Golden Section
Penrose Tilings and the Golden Mean

The British physicist and mathematician, Roger Penrose, has developed an aperiodic tiling which incorporates the golden section and the five-fold symmetry inherent in it. The tiling is comprised of two rhombi, one with angles of 36 and 144 degrees (figure A, which is two Golden Triangles, base to base) and one with angles of 72 and 108 degrees (figure B).


When a plane is tiled according to Penrose's directions, (described in The Emperor's New Mind: Concerning Computers, Minds, and the Laws of Physics , Oxford University Press, 1989, and also in Tilings and Patterns by Grunbaum and Shephard) the ratio of tile A to tile B is the Golden Ratio.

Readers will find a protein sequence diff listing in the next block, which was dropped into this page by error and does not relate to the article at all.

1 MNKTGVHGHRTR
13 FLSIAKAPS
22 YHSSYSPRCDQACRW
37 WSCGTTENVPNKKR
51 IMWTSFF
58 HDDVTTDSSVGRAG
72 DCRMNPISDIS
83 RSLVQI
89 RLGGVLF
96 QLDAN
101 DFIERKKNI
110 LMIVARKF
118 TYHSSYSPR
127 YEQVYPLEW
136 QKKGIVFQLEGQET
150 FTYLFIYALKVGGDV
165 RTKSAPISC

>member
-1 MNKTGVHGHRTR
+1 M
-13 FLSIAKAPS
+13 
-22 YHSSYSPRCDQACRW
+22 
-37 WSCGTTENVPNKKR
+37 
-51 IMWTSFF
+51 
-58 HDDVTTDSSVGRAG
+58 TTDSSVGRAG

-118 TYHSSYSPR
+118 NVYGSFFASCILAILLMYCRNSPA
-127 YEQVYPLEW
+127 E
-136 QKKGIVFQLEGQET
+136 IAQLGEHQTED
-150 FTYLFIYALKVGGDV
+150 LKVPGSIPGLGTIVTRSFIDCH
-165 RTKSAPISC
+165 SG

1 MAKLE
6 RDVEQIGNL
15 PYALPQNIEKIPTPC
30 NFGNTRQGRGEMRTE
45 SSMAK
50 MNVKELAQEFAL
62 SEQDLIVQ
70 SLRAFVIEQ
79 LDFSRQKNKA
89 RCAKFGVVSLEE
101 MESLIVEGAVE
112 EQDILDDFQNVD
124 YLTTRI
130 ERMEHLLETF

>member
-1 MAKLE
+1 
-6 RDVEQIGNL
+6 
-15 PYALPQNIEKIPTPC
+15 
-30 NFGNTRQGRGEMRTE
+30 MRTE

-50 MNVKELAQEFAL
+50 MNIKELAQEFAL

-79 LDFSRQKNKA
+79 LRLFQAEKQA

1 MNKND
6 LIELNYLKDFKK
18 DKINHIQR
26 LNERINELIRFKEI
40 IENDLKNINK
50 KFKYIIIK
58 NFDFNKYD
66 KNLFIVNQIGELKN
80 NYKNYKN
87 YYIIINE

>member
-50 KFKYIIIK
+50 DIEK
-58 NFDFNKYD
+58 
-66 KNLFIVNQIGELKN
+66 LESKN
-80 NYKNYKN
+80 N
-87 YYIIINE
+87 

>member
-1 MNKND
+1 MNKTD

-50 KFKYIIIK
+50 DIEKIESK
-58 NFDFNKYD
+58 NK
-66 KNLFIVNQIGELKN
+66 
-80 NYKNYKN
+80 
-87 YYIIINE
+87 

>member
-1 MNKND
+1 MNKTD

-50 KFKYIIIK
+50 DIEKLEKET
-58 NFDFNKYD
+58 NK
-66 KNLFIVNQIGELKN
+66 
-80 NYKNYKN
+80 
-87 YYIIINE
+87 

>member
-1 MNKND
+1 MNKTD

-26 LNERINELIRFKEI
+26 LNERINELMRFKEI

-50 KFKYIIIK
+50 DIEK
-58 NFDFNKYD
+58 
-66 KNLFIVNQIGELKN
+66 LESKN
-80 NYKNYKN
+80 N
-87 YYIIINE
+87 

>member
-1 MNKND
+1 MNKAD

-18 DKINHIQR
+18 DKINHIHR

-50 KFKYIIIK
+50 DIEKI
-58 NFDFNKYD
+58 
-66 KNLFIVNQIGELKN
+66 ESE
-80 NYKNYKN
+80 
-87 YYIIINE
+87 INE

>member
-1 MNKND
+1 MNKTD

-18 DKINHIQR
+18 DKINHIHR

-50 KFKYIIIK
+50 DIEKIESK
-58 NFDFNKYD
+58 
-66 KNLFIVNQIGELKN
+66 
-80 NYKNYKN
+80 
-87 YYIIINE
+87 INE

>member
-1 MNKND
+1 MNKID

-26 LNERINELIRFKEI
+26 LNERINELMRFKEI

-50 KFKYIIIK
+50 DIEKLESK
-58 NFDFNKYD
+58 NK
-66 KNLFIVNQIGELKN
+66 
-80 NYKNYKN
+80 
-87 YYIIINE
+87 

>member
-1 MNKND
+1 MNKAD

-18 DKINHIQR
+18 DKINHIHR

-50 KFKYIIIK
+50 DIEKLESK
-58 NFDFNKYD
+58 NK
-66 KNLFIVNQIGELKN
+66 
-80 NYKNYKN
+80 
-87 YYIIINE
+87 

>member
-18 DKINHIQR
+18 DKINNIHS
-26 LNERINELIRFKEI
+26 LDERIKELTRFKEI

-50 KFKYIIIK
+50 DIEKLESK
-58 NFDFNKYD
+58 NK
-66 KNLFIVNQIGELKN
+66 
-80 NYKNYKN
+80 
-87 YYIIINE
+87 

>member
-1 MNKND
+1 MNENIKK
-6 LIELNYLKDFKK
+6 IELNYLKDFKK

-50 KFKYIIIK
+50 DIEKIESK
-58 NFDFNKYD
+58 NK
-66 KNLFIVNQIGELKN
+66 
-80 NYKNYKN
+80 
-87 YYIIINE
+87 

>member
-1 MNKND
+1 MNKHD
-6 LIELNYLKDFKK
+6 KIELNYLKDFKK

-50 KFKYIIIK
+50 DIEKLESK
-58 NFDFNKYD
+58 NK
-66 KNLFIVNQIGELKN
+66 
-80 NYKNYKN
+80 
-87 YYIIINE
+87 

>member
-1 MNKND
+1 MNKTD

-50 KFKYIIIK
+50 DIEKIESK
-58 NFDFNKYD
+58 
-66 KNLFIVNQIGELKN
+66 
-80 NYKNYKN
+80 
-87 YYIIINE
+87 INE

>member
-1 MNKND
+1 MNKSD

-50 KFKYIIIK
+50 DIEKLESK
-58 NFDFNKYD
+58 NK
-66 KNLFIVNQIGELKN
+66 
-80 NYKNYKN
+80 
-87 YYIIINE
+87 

Penrose Tilings

By following sets of parallel lines within the tiling, the five-fold symmetry is revealed. I have emphasized two of the five axes in the images below.

The Symmetry of Penrose TilingsThe Symmetry of Penrose Tilings

In addition to the unusual symmetry, Penrose tilings reveal a pattern of overlapping decagons. Each tile within the pattern is contained within one of two types of decagons, and the ratio of the decagon populations is, of course, the ratio of the Golden Mean. I have highlighted the two types of decagons below.

Decagons in Penrose Tilings

In the years since Roger Penrose developed the first Penrose tiling, other scientists and Penrose himself have continued to develop new aperiodic tilings. In the February1992 issue of Scientific American Peter W. Stephens and Alan I. Goldman reported that quasicrystals, alloys formed by melting aluminum, copper, and iron together, often revealed the same symmetry present in Penrose Tilings.

Original webpage by Rashomon